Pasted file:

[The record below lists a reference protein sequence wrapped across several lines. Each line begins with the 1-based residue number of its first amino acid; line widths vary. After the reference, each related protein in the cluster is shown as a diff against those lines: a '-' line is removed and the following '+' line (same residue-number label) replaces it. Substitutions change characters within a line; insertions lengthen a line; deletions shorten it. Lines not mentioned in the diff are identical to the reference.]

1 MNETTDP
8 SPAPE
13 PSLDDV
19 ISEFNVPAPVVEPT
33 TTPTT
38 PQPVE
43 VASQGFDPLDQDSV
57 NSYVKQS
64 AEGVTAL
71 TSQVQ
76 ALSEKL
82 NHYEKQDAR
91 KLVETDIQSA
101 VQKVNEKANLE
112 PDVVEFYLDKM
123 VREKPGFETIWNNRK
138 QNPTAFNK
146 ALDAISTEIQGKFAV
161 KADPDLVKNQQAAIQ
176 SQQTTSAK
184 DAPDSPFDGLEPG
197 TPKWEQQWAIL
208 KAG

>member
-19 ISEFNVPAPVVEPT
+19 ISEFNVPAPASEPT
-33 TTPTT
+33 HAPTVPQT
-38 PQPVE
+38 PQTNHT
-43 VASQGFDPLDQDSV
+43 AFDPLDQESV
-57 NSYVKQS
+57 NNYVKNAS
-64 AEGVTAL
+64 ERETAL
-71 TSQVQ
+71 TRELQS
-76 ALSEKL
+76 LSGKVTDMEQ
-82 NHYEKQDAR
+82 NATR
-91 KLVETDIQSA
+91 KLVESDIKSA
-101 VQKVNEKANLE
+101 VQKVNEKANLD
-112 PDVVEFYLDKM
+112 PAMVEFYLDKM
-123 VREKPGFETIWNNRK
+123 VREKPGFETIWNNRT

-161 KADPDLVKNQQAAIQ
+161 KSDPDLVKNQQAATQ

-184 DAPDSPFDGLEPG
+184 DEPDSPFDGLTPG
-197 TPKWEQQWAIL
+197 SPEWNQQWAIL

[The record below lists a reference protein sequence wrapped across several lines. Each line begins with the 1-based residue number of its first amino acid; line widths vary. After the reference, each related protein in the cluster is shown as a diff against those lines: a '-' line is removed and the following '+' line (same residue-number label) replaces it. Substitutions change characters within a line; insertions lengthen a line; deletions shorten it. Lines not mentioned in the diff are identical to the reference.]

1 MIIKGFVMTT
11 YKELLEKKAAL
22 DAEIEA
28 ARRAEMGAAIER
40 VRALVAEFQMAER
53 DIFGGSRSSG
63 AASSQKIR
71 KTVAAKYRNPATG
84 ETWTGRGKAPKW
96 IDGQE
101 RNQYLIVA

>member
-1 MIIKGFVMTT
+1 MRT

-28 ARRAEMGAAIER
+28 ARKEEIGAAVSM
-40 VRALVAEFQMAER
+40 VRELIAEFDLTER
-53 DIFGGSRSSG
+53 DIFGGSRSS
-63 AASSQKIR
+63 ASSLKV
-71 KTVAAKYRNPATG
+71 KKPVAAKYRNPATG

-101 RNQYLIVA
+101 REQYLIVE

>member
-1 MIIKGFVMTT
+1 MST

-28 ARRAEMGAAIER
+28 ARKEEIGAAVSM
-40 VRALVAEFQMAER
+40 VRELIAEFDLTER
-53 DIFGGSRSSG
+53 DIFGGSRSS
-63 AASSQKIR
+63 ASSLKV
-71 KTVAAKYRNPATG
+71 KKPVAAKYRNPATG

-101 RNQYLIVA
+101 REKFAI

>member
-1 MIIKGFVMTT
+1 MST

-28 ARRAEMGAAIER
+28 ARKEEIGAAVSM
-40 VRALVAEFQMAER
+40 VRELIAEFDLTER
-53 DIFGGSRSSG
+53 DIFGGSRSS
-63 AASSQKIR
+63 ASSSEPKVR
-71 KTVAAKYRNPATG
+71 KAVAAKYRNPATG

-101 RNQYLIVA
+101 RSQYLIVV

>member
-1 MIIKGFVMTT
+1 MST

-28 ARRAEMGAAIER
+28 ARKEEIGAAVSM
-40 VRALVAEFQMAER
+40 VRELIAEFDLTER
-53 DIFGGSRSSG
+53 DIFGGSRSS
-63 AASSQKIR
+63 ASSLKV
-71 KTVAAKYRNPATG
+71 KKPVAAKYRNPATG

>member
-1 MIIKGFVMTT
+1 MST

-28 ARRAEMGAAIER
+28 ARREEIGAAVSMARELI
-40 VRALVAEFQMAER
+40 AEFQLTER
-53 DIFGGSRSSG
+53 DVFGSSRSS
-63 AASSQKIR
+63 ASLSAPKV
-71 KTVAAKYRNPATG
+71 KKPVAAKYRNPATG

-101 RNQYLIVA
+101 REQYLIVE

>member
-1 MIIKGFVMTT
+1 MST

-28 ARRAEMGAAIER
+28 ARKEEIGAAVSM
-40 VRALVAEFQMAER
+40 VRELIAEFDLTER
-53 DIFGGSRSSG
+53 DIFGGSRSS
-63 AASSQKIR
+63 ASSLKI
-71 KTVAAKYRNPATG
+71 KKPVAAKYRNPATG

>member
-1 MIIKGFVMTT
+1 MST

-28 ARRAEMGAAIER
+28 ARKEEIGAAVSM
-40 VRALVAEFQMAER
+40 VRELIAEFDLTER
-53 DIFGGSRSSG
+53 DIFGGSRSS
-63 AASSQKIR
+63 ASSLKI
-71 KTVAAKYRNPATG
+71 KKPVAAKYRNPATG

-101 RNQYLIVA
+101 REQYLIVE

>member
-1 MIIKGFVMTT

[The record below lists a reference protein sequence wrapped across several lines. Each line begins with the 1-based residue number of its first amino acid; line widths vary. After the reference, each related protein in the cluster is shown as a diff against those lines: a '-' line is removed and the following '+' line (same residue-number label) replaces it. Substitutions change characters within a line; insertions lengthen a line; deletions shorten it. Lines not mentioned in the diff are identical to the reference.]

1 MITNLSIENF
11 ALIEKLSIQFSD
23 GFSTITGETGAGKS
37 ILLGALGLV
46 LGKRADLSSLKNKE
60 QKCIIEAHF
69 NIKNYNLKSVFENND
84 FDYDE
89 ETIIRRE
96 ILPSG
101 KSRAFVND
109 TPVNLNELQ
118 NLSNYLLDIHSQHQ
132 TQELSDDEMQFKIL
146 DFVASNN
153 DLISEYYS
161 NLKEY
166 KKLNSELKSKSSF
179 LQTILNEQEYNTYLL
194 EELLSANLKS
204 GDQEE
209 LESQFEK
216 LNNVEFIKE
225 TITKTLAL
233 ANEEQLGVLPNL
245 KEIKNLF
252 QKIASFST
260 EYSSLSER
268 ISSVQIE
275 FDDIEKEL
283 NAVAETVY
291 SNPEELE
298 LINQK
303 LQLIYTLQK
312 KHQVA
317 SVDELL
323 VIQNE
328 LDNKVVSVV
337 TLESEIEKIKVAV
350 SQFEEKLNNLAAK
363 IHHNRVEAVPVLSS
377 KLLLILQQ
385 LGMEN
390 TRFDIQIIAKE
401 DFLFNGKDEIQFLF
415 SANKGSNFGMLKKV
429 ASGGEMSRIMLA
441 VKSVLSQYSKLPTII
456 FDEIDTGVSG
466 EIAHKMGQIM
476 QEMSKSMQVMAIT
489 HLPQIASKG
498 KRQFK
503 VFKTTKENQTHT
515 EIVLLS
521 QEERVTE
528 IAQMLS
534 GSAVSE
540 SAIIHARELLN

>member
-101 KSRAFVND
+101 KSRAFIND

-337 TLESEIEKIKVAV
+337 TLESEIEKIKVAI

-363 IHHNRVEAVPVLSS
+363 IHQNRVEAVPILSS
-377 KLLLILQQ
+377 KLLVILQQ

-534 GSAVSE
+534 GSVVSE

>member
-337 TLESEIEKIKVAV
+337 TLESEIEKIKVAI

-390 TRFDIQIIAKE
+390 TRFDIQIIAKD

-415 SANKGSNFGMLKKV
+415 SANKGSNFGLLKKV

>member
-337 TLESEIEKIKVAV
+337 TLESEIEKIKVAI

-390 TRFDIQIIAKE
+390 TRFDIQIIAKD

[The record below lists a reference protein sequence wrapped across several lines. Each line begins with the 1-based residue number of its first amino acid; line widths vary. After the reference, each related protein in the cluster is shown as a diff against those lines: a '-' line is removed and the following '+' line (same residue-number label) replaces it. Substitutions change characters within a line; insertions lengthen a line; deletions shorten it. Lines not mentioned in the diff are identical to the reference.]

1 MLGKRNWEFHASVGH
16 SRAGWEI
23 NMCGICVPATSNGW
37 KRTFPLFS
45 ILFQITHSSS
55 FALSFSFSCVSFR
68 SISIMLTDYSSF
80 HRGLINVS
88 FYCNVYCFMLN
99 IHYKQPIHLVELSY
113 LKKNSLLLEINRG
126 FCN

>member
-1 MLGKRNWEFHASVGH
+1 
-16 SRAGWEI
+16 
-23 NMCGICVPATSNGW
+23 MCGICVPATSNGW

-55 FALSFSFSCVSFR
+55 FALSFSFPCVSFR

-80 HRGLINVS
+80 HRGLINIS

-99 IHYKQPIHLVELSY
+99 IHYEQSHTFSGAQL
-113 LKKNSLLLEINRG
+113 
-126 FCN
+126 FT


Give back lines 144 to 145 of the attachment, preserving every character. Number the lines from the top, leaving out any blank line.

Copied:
-1 MIIKGFVMTT
+1 MST